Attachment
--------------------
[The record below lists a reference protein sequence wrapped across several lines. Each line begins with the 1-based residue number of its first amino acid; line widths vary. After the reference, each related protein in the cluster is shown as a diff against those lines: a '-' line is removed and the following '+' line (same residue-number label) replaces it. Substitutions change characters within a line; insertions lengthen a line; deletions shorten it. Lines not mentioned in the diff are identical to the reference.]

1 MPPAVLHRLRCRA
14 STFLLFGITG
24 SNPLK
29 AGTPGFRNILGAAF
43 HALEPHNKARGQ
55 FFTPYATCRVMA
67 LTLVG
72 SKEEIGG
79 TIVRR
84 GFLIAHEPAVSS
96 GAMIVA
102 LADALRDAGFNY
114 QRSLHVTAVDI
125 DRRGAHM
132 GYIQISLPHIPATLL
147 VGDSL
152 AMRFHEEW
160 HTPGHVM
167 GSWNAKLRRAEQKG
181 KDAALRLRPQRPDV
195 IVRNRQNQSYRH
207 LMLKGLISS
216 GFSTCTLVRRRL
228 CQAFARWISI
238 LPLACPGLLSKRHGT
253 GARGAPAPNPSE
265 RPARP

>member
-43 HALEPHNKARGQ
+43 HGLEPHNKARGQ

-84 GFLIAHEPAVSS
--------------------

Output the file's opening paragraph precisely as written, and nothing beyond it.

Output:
[The record below lists a reference protein sequence wrapped across several lines. Each line begins with the 1-based residue number of its first amino acid; line widths vary. After the reference, each related protein in the cluster is shown as a diff against those lines: a '-' line is removed and the following '+' line (same residue-number label) replaces it. Substitutions change characters within a line; insertions lengthen a line; deletions shorten it. Lines not mentioned in the diff are identical to the reference.]